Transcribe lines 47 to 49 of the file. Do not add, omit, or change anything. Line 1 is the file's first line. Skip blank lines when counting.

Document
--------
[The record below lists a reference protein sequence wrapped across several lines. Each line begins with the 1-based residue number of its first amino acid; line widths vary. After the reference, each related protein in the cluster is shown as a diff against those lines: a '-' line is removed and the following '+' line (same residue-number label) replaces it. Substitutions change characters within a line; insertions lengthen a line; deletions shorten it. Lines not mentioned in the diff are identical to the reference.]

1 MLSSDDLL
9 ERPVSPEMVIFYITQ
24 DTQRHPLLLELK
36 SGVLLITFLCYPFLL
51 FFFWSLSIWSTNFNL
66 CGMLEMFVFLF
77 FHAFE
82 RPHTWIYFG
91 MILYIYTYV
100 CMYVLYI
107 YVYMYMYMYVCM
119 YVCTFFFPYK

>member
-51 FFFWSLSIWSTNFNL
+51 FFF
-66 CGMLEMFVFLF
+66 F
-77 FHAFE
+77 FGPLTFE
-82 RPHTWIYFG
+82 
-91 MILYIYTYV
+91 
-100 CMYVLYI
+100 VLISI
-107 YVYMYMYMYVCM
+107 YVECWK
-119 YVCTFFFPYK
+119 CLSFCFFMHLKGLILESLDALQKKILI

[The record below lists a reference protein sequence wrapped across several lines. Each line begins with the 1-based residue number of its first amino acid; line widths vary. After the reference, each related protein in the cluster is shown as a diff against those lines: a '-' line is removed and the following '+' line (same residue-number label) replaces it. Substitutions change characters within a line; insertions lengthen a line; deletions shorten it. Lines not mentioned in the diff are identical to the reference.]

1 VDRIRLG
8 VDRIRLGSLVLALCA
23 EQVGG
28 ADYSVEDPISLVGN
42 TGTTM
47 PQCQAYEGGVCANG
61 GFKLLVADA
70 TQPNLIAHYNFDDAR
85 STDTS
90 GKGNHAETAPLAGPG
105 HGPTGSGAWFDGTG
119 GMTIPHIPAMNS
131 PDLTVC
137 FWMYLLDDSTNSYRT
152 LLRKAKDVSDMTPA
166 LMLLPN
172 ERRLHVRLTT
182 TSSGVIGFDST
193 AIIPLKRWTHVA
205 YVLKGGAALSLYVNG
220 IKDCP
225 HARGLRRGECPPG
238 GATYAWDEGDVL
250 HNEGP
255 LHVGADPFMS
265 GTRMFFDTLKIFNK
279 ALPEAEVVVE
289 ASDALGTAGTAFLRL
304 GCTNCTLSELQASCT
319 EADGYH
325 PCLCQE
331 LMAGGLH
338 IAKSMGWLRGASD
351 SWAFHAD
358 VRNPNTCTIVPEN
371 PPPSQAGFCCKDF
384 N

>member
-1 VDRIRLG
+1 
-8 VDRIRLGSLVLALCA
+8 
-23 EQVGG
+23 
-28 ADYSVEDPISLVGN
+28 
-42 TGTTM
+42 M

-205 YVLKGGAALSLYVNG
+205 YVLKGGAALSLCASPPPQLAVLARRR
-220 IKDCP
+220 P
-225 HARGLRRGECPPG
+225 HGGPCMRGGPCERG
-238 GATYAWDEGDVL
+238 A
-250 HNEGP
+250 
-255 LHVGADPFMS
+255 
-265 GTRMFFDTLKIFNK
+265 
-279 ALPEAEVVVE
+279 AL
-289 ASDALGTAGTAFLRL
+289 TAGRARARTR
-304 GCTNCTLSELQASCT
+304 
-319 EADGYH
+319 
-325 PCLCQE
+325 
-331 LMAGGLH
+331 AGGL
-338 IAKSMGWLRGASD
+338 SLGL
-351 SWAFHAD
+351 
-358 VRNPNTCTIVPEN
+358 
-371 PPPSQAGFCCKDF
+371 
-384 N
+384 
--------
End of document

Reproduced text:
166 LMLLPN
172 ERRLHVRLTT
182 TSSGVIGFDST